By Allison Gaines Pell, Head of School
As the late educator and writer, Ted Sizer, so aptly taught us, the purpose of education is to help us to “use our minds well.” In the weeks and months ahead, which will no doubt be punctuated by pronouncements, changes, and events that may cause shock or worry, we persist with this simple idea.
I see children of all ages (including my own) alternately overwhelmed, worried and emboldened by the adult reactions and activities they witness. We want them to follow positive examples, of course, but even more, at school, we want them to experience rich and critical thinking. While we have individual power as citizens, parents, artists, family members, our power as educators is to privilege thinking over responding, curiosity over fear. We ask our students to consider: Whose voice is speaking? What perspectives am I missing? What would the other side say? Given all the evidence, what do I believe?
Our middle school framework is built on “ways of thinking,” which were identified as an outgrowth of the strengths of the preprimary and primary program. They are a helpful start:
Over the weeks ahead, we will continue to teach the value of thoughtfulness and discussion. We will teach the values that undergird our democracy, the power of people to change their immediate worlds and the human condition for good or bad. We will teach the power of poetry and art, and continue to examine problems from all sides using civil conversation and productive disagreement. With our youngest, we will listen to or read stories that promote understanding of others and discuss our friends’ perspectives whether in conflict or working together. Being a creative and disciplined thinker is how we come to know and solve problems, how we can open ourselves up to other people, how we can understand and improve the world.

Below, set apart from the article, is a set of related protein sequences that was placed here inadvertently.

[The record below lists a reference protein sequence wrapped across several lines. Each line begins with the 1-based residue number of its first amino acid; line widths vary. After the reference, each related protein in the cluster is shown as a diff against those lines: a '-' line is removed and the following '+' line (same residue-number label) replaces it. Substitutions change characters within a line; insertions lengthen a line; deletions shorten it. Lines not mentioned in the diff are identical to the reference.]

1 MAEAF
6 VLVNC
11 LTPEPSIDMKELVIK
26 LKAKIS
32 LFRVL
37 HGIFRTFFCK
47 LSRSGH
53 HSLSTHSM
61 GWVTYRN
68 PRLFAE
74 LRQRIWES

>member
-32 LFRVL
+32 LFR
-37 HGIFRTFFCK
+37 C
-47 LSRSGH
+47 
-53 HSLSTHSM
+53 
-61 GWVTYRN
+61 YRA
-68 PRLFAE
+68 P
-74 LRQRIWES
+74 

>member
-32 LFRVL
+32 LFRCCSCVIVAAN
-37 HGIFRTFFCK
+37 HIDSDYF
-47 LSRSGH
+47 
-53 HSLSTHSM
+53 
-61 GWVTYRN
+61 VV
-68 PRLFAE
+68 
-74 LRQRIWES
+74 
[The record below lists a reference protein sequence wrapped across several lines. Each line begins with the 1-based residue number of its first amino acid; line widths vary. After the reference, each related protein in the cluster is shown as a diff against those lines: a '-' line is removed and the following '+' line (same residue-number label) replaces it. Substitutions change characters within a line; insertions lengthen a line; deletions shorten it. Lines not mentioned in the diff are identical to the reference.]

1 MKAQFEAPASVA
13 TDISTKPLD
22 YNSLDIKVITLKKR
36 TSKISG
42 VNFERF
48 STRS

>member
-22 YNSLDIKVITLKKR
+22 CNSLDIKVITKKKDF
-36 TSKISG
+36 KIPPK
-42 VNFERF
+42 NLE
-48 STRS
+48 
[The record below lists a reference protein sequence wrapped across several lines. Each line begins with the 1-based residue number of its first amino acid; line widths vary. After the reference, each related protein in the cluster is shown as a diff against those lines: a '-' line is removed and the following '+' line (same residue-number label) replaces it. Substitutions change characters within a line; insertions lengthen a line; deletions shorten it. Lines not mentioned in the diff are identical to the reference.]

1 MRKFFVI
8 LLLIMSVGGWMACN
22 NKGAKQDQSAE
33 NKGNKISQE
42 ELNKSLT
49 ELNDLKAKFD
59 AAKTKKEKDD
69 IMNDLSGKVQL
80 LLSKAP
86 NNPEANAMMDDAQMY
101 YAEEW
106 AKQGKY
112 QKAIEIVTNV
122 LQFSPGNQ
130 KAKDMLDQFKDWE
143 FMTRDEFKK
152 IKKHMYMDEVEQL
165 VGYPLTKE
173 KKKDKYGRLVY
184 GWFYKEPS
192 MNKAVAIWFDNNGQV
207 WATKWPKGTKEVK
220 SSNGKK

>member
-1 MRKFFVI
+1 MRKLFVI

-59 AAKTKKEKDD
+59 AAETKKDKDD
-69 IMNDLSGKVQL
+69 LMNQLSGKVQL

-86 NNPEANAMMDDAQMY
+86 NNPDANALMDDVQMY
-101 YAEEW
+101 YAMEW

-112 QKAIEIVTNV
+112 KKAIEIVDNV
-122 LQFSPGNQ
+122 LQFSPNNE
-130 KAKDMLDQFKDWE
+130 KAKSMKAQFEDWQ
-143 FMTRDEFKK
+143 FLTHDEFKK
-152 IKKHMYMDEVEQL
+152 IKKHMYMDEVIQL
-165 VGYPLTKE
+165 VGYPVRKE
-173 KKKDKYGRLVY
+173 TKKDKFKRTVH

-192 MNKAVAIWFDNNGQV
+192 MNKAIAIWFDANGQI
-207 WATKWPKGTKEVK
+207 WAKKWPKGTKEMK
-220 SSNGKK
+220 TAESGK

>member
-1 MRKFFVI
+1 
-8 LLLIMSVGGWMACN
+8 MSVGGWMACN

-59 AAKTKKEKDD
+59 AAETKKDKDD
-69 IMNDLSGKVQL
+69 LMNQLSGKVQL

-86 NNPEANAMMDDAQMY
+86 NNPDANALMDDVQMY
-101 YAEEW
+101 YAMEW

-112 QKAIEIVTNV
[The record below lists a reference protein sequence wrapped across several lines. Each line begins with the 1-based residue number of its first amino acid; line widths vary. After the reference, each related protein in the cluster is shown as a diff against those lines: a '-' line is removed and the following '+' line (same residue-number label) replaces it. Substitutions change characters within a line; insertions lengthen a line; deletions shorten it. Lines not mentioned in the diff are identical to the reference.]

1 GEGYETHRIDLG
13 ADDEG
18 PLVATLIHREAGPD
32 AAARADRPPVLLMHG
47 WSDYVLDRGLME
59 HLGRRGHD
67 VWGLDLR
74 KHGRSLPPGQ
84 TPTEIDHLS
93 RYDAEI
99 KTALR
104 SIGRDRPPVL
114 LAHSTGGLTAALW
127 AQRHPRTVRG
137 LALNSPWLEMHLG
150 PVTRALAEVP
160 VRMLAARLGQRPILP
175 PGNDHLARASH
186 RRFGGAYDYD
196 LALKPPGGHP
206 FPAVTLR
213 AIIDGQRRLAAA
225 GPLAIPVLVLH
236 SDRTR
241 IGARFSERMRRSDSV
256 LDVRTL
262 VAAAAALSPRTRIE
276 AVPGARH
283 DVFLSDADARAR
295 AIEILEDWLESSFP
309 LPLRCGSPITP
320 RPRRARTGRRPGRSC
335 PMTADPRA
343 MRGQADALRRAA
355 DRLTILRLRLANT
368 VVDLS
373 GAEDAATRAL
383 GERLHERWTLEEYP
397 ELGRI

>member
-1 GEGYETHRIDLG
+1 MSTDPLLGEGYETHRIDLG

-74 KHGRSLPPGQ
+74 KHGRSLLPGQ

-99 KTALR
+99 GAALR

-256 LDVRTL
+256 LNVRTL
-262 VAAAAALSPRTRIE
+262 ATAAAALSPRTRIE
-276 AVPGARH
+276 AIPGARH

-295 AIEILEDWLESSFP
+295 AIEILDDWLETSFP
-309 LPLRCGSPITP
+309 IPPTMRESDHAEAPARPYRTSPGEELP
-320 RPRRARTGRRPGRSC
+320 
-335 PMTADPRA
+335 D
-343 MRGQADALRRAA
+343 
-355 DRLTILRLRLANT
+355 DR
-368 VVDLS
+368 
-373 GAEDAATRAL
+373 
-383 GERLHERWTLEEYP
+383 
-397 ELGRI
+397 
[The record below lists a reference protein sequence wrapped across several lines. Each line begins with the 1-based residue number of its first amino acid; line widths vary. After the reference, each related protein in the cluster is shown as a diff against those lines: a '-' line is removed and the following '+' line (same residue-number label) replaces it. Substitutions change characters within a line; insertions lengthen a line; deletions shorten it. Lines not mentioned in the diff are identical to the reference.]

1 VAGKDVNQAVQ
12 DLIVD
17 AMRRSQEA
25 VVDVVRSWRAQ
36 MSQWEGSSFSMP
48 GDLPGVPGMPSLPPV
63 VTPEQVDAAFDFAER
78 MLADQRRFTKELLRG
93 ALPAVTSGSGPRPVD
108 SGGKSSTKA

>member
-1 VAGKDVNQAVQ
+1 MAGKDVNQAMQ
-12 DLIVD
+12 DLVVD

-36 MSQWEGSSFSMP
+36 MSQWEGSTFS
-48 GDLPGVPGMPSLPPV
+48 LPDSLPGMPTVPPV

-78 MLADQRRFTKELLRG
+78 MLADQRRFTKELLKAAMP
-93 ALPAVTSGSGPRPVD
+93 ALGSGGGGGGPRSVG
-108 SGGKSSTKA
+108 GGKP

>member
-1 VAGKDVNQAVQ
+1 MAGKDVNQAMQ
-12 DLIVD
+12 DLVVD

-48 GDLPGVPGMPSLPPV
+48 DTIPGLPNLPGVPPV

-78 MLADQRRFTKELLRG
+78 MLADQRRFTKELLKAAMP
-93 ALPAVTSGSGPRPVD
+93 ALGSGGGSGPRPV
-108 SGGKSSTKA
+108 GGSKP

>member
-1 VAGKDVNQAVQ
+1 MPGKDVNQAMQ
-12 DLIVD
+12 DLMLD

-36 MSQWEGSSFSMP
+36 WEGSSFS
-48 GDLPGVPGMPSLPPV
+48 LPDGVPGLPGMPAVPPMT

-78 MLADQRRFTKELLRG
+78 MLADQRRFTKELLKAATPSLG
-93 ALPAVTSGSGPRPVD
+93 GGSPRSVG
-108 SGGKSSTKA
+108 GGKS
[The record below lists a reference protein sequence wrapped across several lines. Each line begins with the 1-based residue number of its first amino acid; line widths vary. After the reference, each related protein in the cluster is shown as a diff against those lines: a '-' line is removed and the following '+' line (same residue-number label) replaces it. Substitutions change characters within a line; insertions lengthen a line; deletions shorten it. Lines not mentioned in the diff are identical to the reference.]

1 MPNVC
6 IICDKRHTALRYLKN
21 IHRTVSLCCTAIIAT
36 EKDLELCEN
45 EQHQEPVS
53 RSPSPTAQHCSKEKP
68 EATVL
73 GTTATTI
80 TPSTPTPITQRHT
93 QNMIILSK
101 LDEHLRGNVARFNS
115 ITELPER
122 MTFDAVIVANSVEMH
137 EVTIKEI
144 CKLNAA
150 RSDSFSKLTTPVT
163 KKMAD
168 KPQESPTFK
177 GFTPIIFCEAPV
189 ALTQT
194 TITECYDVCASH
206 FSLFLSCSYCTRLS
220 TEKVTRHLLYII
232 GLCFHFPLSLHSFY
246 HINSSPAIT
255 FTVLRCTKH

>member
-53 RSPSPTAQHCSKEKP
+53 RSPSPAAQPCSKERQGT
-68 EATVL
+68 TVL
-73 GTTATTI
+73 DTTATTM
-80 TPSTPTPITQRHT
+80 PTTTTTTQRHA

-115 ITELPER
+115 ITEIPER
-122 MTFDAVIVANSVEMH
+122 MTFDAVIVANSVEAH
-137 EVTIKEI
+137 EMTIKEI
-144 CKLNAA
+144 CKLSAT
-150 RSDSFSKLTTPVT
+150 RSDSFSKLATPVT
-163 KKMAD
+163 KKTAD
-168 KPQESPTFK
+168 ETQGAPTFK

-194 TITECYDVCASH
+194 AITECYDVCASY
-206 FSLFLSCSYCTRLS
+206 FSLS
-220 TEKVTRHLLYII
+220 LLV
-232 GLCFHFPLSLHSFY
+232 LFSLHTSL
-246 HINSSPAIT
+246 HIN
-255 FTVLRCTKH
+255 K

We will also continue the hard work of building our empathy “muscles," for empathy may be the defining features of a great leader and citizen. Isabel Wilkerson, author of The Warmth of Other Suns, remarked in a recent interview, regarding a recent killing of a young black man, that while she had heard the police officer mention feeling afraid for his life and acting in their proclaimed self-defense, she could not understand why, when a young man’s life is slipping away, the officer would not take his hand or administer first aid. When we look to our informal and formal leaders, we hope to see integrity, a commitment to not only their ideas, but also to holding the complex perspectives of many, and acknowledging the human and at times heart-breaking consequences (unintended and intended) that come with every decision. We expect leaders to study the history of the problem they are striving to solve, to uncover the dilemmas and mine the stories and perspectives of those who disagree. We expect them to use and move towards the light in all of us and to push towards the great "arc of justice.” The real and difficult dilemmas presented by the American commitment to diversity, inclusion, and liberty for all are necessarily messy; that is what makes them so rife with opportunity and what has made our democracy flourish despite its failings. These dilemmas demand leaders who take care, see nuance, and have courage. We can help empower positive leaders by promoting and celebrating empathy, and by giving our students the tools to both evaluate leadership moves and to hold our leaders to account for the thoughtFULLness (or lack thereof) of their actions.
I know that each of us will have our own perspective and our responses personally, and we will act accordingly. Here at school, we will continue to teach our students to use their minds well in service of a more just, empathetic, and thoughtful future.